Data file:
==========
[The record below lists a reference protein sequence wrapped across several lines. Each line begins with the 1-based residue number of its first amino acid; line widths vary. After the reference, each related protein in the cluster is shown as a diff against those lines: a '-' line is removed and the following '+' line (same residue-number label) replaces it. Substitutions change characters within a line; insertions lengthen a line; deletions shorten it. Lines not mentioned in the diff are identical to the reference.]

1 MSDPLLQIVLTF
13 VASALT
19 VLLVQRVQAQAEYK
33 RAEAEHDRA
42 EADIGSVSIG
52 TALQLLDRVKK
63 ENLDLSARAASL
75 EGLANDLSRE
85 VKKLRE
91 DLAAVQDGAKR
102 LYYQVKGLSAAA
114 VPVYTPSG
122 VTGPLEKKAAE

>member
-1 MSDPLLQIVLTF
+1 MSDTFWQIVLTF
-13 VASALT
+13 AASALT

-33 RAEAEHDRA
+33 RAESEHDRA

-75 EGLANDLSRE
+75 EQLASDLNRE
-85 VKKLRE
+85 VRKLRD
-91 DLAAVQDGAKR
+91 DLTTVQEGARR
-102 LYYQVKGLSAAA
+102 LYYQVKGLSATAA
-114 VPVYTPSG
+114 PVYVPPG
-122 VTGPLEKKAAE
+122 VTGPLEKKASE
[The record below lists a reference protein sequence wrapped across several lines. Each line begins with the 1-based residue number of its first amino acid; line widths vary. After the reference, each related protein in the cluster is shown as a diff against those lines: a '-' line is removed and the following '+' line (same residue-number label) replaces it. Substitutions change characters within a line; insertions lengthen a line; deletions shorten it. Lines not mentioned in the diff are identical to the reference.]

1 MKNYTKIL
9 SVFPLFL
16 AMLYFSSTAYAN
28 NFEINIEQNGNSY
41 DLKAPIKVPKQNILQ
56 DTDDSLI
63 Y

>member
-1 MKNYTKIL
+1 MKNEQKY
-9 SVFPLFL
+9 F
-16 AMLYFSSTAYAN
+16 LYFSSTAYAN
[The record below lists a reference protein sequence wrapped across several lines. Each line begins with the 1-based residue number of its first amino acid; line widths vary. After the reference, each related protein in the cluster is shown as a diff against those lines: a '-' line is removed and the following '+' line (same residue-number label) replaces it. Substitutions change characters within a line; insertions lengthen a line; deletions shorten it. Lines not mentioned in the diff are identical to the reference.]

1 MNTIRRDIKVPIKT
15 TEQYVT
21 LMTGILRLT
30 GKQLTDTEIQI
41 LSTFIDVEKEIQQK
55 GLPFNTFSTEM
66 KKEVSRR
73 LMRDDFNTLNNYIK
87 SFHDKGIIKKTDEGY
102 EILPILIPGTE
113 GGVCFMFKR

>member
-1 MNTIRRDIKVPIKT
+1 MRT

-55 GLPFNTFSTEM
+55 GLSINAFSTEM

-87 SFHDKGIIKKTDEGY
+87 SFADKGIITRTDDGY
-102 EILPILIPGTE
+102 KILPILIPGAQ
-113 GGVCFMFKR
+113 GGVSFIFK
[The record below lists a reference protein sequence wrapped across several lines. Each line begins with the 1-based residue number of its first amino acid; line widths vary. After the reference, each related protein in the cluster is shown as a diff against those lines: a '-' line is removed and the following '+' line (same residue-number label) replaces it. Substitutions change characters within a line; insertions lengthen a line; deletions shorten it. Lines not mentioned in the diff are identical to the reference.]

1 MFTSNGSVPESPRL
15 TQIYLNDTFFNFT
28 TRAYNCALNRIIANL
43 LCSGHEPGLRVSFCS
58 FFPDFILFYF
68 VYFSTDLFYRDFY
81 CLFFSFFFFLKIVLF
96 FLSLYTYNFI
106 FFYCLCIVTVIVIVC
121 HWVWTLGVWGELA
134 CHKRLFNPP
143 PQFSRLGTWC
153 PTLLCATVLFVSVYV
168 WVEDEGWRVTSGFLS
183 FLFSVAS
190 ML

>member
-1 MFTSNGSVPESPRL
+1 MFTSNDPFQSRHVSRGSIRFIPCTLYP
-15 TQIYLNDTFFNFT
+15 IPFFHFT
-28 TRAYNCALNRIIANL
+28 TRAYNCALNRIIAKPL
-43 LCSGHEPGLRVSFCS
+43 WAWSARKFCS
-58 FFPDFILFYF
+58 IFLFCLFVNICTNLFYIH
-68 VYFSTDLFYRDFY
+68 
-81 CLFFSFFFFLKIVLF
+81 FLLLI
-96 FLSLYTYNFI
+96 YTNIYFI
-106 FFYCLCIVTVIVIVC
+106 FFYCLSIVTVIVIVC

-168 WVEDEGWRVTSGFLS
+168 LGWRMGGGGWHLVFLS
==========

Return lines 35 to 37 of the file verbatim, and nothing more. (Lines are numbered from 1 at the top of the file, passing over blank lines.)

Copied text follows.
1 MKNYTKIL
9 SVFPLFL
16 AMLYFSSTAYAN